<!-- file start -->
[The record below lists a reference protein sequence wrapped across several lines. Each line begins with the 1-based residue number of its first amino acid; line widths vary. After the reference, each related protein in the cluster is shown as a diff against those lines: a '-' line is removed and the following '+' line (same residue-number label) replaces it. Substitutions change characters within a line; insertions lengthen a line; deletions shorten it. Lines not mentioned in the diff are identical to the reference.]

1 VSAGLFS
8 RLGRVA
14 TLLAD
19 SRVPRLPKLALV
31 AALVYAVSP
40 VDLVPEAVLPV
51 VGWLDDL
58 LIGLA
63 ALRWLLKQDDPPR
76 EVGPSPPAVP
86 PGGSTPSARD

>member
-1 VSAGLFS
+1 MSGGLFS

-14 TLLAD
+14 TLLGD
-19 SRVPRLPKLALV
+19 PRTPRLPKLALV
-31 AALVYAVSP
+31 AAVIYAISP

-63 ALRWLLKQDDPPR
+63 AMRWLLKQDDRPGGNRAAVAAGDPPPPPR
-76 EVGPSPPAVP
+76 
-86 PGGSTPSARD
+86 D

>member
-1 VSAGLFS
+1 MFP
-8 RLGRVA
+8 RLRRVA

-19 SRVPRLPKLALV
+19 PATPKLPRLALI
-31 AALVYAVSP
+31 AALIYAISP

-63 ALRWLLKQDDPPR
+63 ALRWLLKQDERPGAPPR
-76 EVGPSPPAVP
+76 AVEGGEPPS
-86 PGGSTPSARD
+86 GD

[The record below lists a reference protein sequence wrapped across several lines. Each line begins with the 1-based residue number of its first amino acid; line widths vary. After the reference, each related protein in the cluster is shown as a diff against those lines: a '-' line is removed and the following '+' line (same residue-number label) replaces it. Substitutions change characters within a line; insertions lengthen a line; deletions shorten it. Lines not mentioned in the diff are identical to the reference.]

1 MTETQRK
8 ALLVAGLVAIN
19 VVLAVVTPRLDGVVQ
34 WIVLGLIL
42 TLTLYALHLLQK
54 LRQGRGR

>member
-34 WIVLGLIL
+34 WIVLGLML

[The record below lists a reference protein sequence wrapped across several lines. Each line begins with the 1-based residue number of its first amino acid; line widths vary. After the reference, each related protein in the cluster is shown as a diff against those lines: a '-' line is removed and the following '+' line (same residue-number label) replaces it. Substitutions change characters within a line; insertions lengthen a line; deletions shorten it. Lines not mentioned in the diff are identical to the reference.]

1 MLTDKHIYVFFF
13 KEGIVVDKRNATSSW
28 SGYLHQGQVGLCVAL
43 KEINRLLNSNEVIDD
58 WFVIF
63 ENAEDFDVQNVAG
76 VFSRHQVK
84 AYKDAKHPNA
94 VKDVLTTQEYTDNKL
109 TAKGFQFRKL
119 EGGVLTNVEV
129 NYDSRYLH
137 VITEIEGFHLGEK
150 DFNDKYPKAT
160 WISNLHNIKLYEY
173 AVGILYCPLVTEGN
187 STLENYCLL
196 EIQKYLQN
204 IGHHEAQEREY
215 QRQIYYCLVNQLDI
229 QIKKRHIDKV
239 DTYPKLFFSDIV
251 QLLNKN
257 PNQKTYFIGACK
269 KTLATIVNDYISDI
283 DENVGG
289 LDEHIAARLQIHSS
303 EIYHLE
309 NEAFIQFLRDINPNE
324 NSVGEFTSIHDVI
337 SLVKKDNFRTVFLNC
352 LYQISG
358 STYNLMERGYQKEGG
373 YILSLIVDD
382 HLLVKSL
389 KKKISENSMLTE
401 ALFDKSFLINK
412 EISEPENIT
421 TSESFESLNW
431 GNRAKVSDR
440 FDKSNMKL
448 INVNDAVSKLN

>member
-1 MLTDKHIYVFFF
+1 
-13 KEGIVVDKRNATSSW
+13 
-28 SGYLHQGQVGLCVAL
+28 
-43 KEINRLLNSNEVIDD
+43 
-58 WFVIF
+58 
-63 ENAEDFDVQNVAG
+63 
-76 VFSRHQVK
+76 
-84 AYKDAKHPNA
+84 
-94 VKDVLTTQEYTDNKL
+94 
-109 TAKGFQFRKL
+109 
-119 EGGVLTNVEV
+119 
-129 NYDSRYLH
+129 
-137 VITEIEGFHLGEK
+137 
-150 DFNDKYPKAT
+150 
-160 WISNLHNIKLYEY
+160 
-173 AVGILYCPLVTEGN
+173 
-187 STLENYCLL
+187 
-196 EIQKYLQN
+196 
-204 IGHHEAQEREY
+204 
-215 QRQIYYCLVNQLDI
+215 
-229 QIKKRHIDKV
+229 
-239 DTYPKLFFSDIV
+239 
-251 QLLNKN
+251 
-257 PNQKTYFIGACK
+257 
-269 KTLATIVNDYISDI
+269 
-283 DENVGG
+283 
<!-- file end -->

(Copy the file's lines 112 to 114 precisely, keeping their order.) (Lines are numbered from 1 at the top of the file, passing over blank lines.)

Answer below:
+84 
-94 VKDVLTTQEYTDNKL
+94 